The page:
I’ve discovered a brilliant shortcut to making your soups, stews, gravies, and sauces their most delicious ever.
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Short Ribs
Credit: Getty / bhofack2

When you see the words "demi-glace" in a recipe, does your pulse rise, sweat come to your palms, and you think, "I don't do demi-glace" and scroll to the next recipe? Think again! I'm here to say that not only is demi-glace a workhorse for soups, stews, sauces, and gravies, it's also a secret ingredient for lots of dishes. And with my approach here, it's easy! Here's what you need to know to make demi-glace whenever you need—or want—it. 

What is demi-glace?

Demi-glace is just a fancy way to say concentrated meat stock. This thick, sticky, gelatinous reduction is packed with flavor, and a great thing to have on hand for any cook. From being able to add water to make wonderful stocks and broths for use in soups and stews, to adding as-is to sauces or gravies, demi-glace's deep rich flavor and intense umami can make all the difference in a lot of dishes. 

Why demi-glace is so amazing 

Demi-glace gives you all the flavor of rich meat stocks in a concentrated format, which makes it easier to store and more flexible in terms of usage. If you have limited freezer space, demi-glace takes up only a quarter of the space as traditional stock. It also lasts a while in the fridge, so you can keep small amounts on hand for daily use. You can add a dollop to the cooking water for rice or grains to add great flavor, or swirl some into pan drippings to intensify flavor in gravy or pan sauces. And if you need a small amount of stock or broth, you can just add water to make as much or little as you need.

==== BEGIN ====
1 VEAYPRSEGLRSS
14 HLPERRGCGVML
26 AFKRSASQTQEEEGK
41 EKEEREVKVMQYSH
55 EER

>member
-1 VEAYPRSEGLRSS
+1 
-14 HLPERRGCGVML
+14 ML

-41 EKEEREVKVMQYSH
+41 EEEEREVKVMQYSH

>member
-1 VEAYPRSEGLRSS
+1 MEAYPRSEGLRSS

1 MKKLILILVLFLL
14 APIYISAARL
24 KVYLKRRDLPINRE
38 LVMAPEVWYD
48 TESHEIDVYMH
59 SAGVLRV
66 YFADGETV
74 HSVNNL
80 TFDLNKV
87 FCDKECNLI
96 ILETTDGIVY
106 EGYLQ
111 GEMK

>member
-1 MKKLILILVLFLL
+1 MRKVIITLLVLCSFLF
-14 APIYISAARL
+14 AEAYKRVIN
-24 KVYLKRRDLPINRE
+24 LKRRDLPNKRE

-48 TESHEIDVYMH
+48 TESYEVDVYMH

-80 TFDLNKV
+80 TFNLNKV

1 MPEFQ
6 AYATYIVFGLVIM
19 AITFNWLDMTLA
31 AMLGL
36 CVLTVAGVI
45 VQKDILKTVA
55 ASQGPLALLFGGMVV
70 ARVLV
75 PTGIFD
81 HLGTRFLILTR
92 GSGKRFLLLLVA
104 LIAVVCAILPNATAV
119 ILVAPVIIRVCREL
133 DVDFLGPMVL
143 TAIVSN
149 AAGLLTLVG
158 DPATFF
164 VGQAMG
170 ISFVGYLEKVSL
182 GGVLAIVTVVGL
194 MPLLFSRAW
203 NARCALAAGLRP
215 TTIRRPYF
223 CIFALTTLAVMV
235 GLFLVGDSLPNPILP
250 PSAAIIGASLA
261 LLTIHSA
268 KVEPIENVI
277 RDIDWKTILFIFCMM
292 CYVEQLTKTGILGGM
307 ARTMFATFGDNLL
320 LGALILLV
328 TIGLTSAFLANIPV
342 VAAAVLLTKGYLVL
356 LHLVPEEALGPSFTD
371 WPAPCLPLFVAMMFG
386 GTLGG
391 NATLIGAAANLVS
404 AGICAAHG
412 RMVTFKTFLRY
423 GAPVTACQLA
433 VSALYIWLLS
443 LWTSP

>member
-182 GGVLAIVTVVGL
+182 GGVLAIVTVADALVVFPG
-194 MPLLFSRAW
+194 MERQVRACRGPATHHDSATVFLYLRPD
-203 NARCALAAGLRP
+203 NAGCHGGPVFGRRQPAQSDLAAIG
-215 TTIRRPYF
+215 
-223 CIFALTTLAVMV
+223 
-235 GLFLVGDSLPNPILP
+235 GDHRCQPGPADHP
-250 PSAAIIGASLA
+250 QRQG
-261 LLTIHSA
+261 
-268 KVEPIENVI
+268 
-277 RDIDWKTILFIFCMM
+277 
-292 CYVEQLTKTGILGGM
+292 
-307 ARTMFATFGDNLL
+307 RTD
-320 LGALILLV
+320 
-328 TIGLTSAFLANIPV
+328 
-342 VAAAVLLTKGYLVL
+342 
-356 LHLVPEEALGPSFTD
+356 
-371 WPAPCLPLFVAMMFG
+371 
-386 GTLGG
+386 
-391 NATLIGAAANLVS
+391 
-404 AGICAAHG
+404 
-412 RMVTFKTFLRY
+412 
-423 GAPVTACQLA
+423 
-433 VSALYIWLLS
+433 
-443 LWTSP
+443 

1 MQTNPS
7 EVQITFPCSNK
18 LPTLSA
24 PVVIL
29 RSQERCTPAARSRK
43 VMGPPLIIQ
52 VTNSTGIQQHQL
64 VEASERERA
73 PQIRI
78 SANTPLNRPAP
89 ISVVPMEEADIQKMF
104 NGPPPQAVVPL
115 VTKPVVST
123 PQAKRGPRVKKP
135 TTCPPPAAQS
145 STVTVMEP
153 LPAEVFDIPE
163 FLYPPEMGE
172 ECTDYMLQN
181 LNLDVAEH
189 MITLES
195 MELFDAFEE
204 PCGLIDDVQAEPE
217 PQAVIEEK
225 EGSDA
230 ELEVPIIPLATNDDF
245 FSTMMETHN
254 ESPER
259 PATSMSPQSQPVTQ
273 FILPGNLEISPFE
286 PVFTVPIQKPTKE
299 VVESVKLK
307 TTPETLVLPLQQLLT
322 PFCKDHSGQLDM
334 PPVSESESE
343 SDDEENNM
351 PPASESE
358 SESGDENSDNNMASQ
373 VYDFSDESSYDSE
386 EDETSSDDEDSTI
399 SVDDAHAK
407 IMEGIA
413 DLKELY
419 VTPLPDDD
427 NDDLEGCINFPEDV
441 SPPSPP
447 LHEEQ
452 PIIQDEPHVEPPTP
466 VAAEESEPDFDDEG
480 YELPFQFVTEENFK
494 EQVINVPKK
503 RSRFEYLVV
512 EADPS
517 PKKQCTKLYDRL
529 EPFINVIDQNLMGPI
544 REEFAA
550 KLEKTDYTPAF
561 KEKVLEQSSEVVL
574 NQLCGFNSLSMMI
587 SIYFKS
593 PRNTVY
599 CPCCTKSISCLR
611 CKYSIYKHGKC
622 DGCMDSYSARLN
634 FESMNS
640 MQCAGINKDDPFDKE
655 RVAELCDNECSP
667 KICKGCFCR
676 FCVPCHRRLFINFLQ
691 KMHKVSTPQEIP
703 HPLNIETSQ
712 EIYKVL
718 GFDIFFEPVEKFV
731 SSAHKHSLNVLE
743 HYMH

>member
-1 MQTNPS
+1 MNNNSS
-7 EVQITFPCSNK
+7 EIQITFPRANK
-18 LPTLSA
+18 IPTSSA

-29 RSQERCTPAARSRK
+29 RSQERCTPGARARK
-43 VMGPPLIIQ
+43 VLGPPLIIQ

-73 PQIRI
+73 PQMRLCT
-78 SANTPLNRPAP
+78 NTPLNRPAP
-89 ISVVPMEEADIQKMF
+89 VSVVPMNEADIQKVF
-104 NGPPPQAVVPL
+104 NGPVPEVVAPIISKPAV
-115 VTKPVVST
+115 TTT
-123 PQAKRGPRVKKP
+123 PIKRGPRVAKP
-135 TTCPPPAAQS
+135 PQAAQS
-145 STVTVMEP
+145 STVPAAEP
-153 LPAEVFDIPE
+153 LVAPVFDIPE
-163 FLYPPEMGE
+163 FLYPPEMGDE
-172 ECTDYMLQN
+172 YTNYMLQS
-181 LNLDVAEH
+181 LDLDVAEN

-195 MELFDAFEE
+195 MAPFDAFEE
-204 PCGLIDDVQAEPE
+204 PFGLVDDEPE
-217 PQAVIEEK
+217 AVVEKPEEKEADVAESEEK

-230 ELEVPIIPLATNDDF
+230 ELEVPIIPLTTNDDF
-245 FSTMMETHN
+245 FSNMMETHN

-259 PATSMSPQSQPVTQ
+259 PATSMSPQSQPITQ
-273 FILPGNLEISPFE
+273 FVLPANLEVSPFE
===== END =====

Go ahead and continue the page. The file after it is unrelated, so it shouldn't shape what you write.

How to make demi-glace in half the time most recipes require

The problem with homemade demi-glace is time. It can take well over 8 hours to roast the ingredients and make the base stock before beginning your reduction process. Very few of us have time for that. But that doesn't mean we should give up on having homemade demi-glace in our arsenal. There is a simple shortcut that makes all the difference: Use store-bought stock. This shortcut takes a huge chunk out of the cooking equation and gets you straight to the reduction process. Use an unsalted stock, as any salt will intensify too much in the process and be sure it is a stock that you like the flavor of to begin with. 

Quick and easy demi-glace

2 quarts store-bought unsalted beef or chicken stock

1 tablespoon neutral oil (like canola)

One carrot, peeled and chopped

One rib of celery, chopped

½ onion, chopped

1 bay leaf, preferably fresh

1 package powdered gelatin, sprinkled over ¼ cup water and left to hydrate

In a large heavy-bottomed stock pot over medium high heat, add the oil and heat to shimmering. Add the vegetables and cook, stirring often, until you get good caramelization. Add the stock and the bay leaf and bring to a boil. Once boiling, add the bloomed gelatin. Reduce, being sure it does not boil over, until you have about 2 cups of liquid. Strain out the solids and let cool to room temperature. Transfer into either ¼ or ½ cup containers and freeze. 

Delicious recipes to try with demi-glace 

Here are some of my favorite recipes to get you started with your homemade demi-glace!